then to whittle the list down to two or three ‘definite possibilities’ that can b carried further in the
Stage 5: Formulating measures of performance (How will we know when we have
The hard systems approach emphasises the need to have measurable means of assessing the
efficacy of any potential solution or design, but recognises that this may not always be possible.
Stage 6: Developing the options (What would the options be like?) 10
The objective here is to develop the routes to objectives generated in Stage 4 to the position where
they could be implemented, if the decision to go ahead were given. This involves doing sufficient
work on each option to define technical and other details, and for costs and benefits to be assessed
and a sound decision taken, while at the same time minimising the time and resources devoted to
Stage 7: Option testing (How well will they work?)
While the identified objectives and constraints have been referred to constantly during the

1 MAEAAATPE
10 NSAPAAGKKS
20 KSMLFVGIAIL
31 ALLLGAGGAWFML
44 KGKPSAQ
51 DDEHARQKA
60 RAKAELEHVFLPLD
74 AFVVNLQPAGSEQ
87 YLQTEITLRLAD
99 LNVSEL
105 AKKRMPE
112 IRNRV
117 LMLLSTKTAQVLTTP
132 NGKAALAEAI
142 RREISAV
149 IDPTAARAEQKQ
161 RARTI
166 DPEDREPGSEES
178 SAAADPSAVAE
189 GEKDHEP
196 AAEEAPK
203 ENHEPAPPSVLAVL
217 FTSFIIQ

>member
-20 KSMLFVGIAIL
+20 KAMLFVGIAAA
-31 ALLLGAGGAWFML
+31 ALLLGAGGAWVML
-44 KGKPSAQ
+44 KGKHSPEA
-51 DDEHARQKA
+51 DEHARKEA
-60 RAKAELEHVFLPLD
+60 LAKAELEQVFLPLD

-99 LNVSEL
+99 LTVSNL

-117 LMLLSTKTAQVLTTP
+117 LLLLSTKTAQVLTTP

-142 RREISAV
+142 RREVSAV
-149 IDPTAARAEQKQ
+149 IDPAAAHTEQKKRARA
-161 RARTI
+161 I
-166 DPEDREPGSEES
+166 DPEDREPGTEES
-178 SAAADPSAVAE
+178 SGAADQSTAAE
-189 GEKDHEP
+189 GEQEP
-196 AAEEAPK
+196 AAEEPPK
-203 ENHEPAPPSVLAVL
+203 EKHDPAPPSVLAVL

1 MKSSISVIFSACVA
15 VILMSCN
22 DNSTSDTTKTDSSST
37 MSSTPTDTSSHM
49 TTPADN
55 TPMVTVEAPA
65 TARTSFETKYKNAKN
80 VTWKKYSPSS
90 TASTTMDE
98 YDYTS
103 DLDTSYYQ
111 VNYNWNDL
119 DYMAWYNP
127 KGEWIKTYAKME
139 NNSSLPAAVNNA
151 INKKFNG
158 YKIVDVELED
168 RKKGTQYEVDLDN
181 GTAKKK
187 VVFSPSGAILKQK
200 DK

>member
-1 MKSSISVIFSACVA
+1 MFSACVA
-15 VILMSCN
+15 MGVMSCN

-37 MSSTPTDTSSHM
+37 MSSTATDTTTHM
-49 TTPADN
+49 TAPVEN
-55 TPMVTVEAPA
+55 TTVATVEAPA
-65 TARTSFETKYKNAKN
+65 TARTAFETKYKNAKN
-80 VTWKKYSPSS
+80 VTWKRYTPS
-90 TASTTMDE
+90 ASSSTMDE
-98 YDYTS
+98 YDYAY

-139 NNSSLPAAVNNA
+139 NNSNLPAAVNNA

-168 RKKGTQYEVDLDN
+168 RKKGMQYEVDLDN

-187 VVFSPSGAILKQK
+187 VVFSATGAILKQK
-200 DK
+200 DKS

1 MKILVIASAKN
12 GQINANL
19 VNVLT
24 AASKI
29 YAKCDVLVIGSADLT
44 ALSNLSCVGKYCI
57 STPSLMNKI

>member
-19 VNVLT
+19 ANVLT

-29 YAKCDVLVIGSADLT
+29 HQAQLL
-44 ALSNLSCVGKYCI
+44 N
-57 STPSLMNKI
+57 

development stage, the testing stage of the approach is a more formal analysis of each option. Its
objective is to determine whether:
• The option will meet to operational objectives
• It is technically feasible
• It is organisationally feasible
• It will meet the financial objectives.
For example, the original objective may have required that work be finished by 31 December 1998.
Option 1, for all its virtue, will not be completed until August 1999, whereas all other options will be
completed on time.
An effective way to compare options and objectives is to use a matrix, as shown below.